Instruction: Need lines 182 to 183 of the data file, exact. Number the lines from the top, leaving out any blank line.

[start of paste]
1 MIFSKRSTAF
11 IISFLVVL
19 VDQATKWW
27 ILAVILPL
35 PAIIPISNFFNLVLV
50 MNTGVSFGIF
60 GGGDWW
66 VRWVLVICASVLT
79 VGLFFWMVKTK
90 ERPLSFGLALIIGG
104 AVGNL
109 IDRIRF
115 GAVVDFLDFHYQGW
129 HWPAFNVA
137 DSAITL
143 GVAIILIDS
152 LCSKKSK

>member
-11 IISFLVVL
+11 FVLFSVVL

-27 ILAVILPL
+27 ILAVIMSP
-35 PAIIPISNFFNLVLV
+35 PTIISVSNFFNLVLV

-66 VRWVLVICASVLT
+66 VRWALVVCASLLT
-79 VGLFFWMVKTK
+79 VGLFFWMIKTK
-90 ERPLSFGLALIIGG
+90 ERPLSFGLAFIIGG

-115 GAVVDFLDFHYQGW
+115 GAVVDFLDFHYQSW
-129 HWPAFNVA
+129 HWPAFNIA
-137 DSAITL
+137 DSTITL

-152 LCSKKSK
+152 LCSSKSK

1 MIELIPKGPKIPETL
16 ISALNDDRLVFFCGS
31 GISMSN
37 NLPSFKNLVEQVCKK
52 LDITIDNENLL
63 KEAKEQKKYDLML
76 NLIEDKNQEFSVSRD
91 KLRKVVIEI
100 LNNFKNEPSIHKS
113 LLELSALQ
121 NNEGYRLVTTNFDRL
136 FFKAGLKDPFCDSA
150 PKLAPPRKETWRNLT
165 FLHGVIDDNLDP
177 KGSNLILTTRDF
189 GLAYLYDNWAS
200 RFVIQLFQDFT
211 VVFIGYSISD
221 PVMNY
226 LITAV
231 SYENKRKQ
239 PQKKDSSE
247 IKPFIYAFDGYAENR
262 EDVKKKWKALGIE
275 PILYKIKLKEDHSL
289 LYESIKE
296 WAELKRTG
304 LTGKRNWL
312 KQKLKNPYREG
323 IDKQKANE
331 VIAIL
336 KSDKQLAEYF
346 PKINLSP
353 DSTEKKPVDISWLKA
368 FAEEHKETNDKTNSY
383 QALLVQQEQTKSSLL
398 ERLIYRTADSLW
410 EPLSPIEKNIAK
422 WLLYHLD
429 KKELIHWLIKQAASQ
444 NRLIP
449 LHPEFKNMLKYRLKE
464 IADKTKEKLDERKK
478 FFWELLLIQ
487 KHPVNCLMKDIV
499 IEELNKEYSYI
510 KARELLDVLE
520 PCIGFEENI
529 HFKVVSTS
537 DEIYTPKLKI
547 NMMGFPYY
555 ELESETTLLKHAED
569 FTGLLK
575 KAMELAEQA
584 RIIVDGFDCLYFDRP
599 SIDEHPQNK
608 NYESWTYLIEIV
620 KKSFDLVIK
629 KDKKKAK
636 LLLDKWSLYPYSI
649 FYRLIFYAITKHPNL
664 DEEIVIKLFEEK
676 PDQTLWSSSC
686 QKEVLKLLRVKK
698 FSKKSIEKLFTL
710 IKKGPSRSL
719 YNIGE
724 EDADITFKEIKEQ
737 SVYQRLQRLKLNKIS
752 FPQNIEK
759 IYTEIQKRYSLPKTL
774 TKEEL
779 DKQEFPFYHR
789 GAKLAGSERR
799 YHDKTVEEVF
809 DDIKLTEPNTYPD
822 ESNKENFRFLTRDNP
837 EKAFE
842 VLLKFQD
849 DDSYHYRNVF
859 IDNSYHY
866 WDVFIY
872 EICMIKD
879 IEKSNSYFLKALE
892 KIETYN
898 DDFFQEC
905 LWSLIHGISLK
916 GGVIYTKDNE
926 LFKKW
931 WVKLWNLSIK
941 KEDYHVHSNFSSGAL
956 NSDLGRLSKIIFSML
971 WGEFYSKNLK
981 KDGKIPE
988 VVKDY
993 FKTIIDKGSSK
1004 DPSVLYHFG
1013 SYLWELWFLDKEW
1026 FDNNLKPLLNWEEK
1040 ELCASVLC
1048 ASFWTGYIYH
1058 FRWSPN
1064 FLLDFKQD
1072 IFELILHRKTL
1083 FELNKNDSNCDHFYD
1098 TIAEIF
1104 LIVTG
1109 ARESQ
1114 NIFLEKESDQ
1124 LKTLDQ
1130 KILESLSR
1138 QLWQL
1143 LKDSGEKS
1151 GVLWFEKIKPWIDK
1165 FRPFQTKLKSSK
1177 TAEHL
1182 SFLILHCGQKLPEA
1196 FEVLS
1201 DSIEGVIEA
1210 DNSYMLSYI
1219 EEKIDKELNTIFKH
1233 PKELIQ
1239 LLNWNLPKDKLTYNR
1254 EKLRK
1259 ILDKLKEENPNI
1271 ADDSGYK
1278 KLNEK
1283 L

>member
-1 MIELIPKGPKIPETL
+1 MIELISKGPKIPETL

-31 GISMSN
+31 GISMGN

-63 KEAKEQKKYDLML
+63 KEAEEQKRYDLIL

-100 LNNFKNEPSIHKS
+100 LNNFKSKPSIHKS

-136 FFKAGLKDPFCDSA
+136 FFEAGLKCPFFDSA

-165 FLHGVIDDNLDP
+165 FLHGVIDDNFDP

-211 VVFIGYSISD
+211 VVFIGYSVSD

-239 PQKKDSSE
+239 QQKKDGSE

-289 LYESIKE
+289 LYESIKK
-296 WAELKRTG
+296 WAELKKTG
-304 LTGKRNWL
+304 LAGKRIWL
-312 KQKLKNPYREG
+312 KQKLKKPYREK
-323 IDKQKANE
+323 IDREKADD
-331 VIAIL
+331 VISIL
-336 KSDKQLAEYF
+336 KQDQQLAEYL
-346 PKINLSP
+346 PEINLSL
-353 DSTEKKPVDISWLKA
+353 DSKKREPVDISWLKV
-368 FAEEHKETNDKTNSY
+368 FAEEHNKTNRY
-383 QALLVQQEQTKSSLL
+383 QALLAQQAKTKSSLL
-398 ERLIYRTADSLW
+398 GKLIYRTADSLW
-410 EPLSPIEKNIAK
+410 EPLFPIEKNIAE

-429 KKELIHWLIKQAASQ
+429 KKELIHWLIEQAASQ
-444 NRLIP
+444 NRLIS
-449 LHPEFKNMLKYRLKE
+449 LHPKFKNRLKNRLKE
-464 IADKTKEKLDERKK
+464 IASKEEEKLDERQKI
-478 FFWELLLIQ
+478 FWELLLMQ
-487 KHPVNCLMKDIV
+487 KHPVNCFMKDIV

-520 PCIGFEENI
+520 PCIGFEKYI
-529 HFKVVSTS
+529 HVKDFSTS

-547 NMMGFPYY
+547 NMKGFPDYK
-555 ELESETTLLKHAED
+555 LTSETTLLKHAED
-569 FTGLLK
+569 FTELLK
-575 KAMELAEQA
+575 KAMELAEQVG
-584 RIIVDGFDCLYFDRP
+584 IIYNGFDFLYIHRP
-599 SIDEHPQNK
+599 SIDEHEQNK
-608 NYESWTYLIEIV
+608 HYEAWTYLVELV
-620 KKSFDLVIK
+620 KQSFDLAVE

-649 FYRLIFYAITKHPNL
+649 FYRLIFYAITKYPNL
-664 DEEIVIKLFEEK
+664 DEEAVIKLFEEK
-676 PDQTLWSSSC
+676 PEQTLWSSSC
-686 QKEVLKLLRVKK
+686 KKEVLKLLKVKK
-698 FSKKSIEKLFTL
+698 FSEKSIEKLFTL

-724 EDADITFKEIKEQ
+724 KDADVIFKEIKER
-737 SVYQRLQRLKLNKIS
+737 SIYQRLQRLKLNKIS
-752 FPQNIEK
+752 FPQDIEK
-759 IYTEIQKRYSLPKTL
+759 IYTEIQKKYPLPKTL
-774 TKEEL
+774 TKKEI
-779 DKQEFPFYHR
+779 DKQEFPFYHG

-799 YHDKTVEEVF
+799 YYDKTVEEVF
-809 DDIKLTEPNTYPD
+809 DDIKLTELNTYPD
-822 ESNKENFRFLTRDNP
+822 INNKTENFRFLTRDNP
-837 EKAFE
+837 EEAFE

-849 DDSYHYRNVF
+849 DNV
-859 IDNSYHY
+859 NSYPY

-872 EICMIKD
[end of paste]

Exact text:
-239 PQKKDSSE
+239 QQKKDGSE